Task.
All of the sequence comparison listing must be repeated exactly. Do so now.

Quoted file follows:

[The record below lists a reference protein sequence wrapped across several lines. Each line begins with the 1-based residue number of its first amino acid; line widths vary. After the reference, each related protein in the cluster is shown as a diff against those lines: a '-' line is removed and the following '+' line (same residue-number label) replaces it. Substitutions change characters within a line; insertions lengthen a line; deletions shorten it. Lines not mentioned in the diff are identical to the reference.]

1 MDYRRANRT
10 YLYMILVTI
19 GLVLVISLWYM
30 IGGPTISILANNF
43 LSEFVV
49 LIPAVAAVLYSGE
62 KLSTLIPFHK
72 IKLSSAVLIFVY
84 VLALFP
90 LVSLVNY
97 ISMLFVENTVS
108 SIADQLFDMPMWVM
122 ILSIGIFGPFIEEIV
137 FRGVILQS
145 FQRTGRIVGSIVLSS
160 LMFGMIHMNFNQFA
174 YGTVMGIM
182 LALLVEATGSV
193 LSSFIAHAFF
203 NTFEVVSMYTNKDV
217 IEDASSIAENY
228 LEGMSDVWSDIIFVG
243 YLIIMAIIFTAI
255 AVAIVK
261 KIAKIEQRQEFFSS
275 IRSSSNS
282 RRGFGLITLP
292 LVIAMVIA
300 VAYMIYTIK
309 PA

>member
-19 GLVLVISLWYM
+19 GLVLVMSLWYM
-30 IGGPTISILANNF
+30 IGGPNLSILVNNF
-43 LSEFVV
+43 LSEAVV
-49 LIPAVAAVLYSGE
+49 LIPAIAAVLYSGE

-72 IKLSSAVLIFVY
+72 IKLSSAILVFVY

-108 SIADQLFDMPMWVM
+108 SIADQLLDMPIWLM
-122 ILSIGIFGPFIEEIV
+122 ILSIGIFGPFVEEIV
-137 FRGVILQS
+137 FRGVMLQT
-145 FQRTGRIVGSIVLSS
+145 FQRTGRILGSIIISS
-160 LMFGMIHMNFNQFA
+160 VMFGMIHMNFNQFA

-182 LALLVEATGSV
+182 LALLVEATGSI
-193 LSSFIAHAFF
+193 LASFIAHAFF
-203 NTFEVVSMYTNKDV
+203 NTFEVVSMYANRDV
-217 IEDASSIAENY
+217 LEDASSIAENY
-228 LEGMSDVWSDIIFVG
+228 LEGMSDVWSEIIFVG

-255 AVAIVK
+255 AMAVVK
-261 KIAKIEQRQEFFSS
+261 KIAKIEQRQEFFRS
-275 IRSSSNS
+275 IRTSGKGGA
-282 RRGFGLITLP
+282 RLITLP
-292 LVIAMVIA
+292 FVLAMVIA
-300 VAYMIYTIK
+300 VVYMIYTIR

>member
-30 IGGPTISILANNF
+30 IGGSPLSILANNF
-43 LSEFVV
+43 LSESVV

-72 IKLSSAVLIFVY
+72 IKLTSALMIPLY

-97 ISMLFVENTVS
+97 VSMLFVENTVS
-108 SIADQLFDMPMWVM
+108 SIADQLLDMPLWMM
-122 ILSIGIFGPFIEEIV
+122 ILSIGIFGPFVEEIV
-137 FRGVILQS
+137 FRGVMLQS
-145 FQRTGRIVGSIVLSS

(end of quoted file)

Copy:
[The record below lists a reference protein sequence wrapped across several lines. Each line begins with the 1-based residue number of its first amino acid; line widths vary. After the reference, each related protein in the cluster is shown as a diff against those lines: a '-' line is removed and the following '+' line (same residue-number label) replaces it. Substitutions change characters within a line; insertions lengthen a line; deletions shorten it. Lines not mentioned in the diff are identical to the reference.]

1 MDYRRANRT
10 YLYMILVTI
19 GLVLVISLWYM
30 IGGPTISILANNF
43 LSEFVV
49 LIPAVAAVLYSGE
62 KLSTLIPFHK
72 IKLSSAVLIFVY
84 VLALFP
90 LVSLVNY
97 ISMLFVENTVS
108 SIADQLFDMPMWVM
122 ILSIGIFGPFIEEIV
137 FRGVILQS
145 FQRTGRIVGSIVLSS
160 LMFGMIHMNFNQFA
174 YGTVMGIM
182 LALLVEATGSV
193 LSSFIAHAFF
203 NTFEVVSMYTNKDV
217 IEDASSIAENY
228 LEGMSDVWSDIIFVG
243 YLIIMAIIFTAI
255 AVAIVK
261 KIAKIEQRQEFFSS
275 IRSSSNS
282 RRGFGLITLP
292 LVIAMVIA
300 VAYMIYTIK
309 PA

>member
-19 GLVLVISLWYM
+19 GLVLVMSLWYM
-30 IGGPTISILANNF
+30 IGGPNLSILVNNF
-43 LSEFVV
+43 LSEAVV
-49 LIPAVAAVLYSGE
+49 LIPAIAAVLYSGE

-72 IKLSSAVLIFVY
+72 IKLSSAILVFVY

-108 SIADQLFDMPMWVM
+108 SIADQLLDMPIWLM
-122 ILSIGIFGPFIEEIV
+122 ILSIGIFGPFVEEIV
-137 FRGVILQS
+137 FRGVMLQT
-145 FQRTGRIVGSIVLSS
+145 FQRTGRILGSIIISS
-160 LMFGMIHMNFNQFA
+160 VMFGMIHMNFNQFA

-182 LALLVEATGSV
+182 LALLVEATGSI
-193 LSSFIAHAFF
+193 LASFIAHAFF
-203 NTFEVVSMYTNKDV
+203 NTFEVVSMYANRDV
-217 IEDASSIAENY
+217 LEDASSIAENY
-228 LEGMSDVWSDIIFVG
+228 LEGMSDVWSEIIFVG

-255 AVAIVK
+255 AMAVVK
-261 KIAKIEQRQEFFSS
+261 KIAKIEQRQEFFRS
-275 IRSSSNS
+275 IRTSGKGGA
-282 RRGFGLITLP
+282 RLITLP
-292 LVIAMVIA
+292 FVLAMVIA
-300 VAYMIYTIK
+300 VVYMIYTIR

>member
-30 IGGPTISILANNF
+30 IGGSPLSILANNF
-43 LSEFVV
+43 LSESVV

-72 IKLSSAVLIFVY
+72 IKLTSALMIPLY

-97 ISMLFVENTVS
+97 VSMLFVENTVS
-108 SIADQLFDMPMWVM
+108 SIADQLLDMPLWMM
-122 ILSIGIFGPFIEEIV
+122 ILSIGIFGPFVEEIV
-137 FRGVILQS
+137 FRGVMLQS
-145 FQRTGRIVGSIVLSS